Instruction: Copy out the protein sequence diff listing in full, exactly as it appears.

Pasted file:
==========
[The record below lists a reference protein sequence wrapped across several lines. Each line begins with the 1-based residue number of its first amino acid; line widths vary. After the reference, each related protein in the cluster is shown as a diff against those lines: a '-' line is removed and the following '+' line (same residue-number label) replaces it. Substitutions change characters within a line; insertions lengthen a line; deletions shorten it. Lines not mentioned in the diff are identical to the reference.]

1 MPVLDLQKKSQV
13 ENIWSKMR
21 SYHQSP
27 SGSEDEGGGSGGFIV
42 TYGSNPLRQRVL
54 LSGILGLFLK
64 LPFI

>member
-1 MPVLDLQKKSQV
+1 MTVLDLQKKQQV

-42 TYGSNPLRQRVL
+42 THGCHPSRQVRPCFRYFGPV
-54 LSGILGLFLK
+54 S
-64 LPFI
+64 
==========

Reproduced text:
[The record below lists a reference protein sequence wrapped across several lines. Each line begins with the 1-based residue number of its first amino acid; line widths vary. After the reference, each related protein in the cluster is shown as a diff against those lines: a '-' line is removed and the following '+' line (same residue-number label) replaces it. Substitutions change characters within a line; insertions lengthen a line; deletions shorten it. Lines not mentioned in the diff are identical to the reference.]

1 MPVLDLQKKSQV
13 ENIWSKMR
21 SYHQSP
27 SGSEDEGGGSGGFIV
42 TYGSNPLRQRVL
54 LSGILGLFLK
64 LPFI

>member
-1 MPVLDLQKKSQV
+1 MTVLDLQKKQQV

-42 TYGSNPLRQRVL
+42 THGCHPSRQVRPCFRYFGPV
-54 LSGILGLFLK
+54 S
-64 LPFI
+64 